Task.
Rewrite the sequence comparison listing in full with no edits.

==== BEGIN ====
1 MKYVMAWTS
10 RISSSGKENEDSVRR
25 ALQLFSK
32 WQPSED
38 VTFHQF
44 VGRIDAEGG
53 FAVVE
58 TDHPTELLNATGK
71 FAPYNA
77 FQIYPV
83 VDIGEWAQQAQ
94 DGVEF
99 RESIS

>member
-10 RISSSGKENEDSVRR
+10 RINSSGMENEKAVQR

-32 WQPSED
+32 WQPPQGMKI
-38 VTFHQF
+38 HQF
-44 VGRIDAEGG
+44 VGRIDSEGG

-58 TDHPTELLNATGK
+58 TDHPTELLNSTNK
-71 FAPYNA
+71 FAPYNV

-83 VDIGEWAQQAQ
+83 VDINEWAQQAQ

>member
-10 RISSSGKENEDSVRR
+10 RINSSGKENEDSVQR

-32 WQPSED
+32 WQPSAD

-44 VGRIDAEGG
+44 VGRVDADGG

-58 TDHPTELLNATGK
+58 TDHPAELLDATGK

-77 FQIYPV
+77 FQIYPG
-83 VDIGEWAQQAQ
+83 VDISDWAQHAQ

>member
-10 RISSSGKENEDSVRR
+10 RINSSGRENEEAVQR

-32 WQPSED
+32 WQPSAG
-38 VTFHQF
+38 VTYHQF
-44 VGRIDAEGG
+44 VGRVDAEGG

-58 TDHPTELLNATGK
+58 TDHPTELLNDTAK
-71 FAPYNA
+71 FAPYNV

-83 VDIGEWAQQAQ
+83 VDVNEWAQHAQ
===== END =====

1 MKYVMAWTS
10 RISSSGKENEDSVRR
25 ALQLFSK
32 WQPSED
38 VTFHQF
44 VGRIDAEGG
53 FAVVE
58 TDHPTELLNATGK
71 FAPYNA
77 FQIYPV
83 VDIGEWAQQAQ
94 DGVEF
99 RESIS

>member
-10 RISSSGKENEDSVRR
+10 RINSSGMENEKAVQR

-32 WQPSED
+32 WQPPQGMKI
-38 VTFHQF
+38 HQF
-44 VGRIDAEGG
+44 VGRIDSEGG

-58 TDHPTELLNATGK
+58 TDHPTELLNSTNK
-71 FAPYNA
+71 FAPYNV

-83 VDIGEWAQQAQ
+83 VDINEWAQQAQ

>member
-10 RISSSGKENEDSVRR
+10 RINSSGKENEDSVQR

-32 WQPSED
+32 WQPSAD

-44 VGRIDAEGG
+44 VGRVDADGG

-58 TDHPTELLNATGK
+58 TDHPAELLDATGK

-77 FQIYPV
+77 FQIYPG
-83 VDIGEWAQQAQ
+83 VDISDWAQHAQ

>member
-10 RISSSGKENEDSVRR
+10 RINSSGRENEEAVQR

-32 WQPSED
+32 WQPSAG
-38 VTFHQF
+38 VTYHQF
-44 VGRIDAEGG
+44 VGRVDAEGG

-58 TDHPTELLNATGK
+58 TDHPTELLNDTAK
-71 FAPYNA
+71 FAPYNV

-83 VDIGEWAQQAQ
+83 VDVNEWAQHAQ